Japan - Still Sexist as Hell

  The Japanese government has been catching hell from the International Olympic Committee over its sexist policies. Former Japanese prime minister, Yoshiro Mori, headed Tokyo's Olympic Organizing Committee until it came out that he said meetings attended by "talkative women" tended to "drag on." Mori resigned. The secretary general of the ruling Liberal Democratic Party, Toshihiro Nikai, moved quickly to address the gender gap by adding a few women to the cabinet. Then this happened : Nikai’s attempt to address the yawning gender gap in his party quickly unravelled when it became clear that the small groups of women attending the meetings were expected to be seen but not heard. The LDP, which has governed Japan almost unchallenged since 1955, had proposed allowing groups of about five women to attend meetings of its 12-member board, 10 of whom are men, on condition they remained silent observers. The secretary general decided women "observers" should

The Times in Which We Live - If You Can't Govern, Lie

  Don't Mess With Texas - at least not while it's neck deep in a mess of its own making. But when you're the government,  go for the easy out - lie your arse off . Incompetence is not the purview of one party. But when you view politics as theater and grievance-mongering, chances are you are going to shortchange governance. Elect a president with no public-sector experience, no interest in learning, no desire to hire competent people and no ability to accept responsibility, and you get something like the covid-19 debacle. Moreover, if your party is hostile to government and exercising regulatory power because it is beholden to a donor class and right-wing ideologues, you will not be prepared for disasters when they strike . And that brings us to Texas. The Post reports, “As millions of people across Texas struggled to stay warm Tuesday amid massive cold-weather power outages, Gov. Greg Abbott (R) directed his ire at one particular failure in the state’s independent energy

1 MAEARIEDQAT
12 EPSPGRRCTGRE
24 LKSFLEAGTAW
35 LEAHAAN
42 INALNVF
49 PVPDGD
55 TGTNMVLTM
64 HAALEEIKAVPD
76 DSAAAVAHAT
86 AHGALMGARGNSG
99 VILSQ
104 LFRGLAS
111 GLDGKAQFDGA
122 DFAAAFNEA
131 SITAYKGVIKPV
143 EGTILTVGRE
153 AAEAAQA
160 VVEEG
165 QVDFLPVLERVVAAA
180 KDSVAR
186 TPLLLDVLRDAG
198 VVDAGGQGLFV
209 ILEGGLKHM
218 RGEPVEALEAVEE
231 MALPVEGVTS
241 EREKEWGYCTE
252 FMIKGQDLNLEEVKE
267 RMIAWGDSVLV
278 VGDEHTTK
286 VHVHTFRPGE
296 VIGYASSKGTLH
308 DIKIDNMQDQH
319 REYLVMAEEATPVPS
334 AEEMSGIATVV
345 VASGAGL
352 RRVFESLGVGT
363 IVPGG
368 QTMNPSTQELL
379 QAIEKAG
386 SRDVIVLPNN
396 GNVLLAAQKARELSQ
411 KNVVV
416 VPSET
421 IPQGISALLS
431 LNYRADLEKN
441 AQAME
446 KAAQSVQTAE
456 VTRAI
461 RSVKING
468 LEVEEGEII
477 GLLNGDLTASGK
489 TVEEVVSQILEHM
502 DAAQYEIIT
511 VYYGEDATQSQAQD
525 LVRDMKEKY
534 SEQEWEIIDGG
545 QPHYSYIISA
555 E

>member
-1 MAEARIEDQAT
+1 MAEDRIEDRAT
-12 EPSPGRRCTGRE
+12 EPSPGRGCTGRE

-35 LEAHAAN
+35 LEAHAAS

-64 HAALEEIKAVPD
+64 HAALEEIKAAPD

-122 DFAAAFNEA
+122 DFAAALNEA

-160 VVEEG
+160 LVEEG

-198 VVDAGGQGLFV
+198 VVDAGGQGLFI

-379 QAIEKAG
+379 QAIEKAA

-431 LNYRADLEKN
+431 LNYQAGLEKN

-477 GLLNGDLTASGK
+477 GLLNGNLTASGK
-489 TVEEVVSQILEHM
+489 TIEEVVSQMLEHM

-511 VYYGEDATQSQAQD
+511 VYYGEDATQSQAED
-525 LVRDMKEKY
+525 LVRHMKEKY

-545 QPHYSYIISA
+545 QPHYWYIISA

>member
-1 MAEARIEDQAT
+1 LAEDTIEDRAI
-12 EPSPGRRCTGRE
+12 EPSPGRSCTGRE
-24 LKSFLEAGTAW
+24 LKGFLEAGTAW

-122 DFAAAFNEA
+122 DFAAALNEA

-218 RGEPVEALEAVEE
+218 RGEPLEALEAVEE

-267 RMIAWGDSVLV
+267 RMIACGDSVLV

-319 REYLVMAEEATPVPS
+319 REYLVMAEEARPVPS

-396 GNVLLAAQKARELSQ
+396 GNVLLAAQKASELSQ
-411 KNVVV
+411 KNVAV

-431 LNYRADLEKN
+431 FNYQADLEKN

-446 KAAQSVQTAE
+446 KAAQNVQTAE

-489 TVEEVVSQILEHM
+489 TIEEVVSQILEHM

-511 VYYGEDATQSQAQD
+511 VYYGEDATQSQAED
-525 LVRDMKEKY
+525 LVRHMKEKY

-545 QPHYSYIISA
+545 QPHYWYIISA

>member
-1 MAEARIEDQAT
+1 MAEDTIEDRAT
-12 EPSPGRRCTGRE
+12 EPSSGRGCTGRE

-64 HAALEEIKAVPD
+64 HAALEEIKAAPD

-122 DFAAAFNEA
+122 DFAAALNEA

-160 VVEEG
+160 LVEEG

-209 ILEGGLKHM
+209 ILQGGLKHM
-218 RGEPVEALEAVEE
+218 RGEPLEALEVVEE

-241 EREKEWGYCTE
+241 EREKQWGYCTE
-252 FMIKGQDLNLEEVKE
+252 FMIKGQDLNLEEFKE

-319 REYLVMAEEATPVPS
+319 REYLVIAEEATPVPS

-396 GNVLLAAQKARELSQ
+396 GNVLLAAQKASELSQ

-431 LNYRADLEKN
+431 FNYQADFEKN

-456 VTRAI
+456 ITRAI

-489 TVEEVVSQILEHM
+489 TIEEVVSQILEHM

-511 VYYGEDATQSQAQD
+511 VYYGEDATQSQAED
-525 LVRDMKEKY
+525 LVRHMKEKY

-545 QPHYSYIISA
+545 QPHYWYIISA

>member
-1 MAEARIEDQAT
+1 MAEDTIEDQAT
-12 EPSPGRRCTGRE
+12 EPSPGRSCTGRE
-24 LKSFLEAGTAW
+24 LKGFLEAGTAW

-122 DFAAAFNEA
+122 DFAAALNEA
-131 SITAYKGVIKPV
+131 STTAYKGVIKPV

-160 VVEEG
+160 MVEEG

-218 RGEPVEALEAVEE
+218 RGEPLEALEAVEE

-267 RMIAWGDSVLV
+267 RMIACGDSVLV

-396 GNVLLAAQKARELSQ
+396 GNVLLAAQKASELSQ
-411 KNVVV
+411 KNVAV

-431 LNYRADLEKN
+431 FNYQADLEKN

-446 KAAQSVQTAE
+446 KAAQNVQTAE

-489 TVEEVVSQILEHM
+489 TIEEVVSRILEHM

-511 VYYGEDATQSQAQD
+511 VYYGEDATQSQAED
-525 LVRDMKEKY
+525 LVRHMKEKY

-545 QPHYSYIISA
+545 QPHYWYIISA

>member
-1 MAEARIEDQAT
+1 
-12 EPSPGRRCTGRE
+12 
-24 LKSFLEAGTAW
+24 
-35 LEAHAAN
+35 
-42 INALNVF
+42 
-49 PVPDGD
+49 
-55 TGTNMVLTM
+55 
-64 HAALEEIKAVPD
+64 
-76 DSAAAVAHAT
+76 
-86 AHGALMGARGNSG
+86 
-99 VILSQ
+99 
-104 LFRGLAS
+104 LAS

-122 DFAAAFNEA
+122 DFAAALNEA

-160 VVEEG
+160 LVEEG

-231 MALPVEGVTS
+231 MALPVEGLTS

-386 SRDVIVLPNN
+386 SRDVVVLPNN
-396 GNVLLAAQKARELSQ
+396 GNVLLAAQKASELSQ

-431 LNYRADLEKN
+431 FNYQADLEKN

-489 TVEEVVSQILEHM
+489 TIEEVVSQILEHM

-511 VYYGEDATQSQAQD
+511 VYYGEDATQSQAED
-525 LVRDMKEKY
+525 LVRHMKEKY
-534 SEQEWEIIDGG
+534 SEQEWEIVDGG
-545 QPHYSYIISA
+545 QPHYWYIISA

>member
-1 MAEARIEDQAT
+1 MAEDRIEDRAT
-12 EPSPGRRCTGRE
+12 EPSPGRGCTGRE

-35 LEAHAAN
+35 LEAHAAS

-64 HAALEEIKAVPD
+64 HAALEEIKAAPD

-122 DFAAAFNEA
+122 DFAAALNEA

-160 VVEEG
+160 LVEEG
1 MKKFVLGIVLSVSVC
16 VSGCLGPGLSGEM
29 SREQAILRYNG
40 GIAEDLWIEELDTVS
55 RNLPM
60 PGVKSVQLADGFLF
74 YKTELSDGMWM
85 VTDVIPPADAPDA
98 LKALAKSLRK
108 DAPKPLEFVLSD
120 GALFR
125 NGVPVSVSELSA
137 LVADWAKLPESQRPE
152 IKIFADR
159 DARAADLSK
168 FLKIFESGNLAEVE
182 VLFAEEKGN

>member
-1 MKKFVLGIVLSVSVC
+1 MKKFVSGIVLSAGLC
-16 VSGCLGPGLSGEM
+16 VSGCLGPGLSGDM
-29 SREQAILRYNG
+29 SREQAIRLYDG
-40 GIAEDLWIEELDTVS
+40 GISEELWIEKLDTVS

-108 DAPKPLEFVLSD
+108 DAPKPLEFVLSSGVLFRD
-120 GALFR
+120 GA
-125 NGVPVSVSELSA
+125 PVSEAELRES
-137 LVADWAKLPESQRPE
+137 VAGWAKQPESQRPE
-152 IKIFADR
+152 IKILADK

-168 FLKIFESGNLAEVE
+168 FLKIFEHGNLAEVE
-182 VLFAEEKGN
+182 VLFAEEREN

Did I Hear This Right? Montreal Lifts Covid Restrictions. Third Wave Weeks Away?

  It's not easy to stay current with Covid developments in Canada, province by province, and yet it's at the provincial level that many of the boneheaded decisions are taken. In Alberta, Jason "Wrong Way" Kenney is catching hell for ignoring a Covid outbreak at a packing plant for three weeks while 300 people became infected. Kenney didn't even try to respond to reporters, referring them instead to Alberta's medical officer of health. In Ontario, Toronto had to implore Doug Ford to keep the city under lockdown for another two weeks. I'm not sure quite what that says about the premier but I can't imagine it's good. Then we come to Montreal. The Quebec government is planning to lift the lockdown. Provincial modelling says the province can withstand an anticipated wave of Covid variants if Quebeckers "follow the rules."   The Gazette reports the province faces an outbreak of the UK variant that could send infections in Greater Montreal to s

Adios, Rush.

Rush Limbaugh has departed this mortal coil. Lung cancer. Age 70.  Trump bid adieu, calling Limbaugh "a true American legend." “In theory, he could have been gone four months ago, really. He was fighting to the end. He was a fighter," Trump said. "He was just a great gentleman.” If Limbaugh has taught us anything, it's that hate pays. The provocateur's net worth is said to be slightly north of a billion dollars and his last contract was for $80 million a year. Of course Rush, like any ex-mortal won't be able to take it with him.

When Grids Fail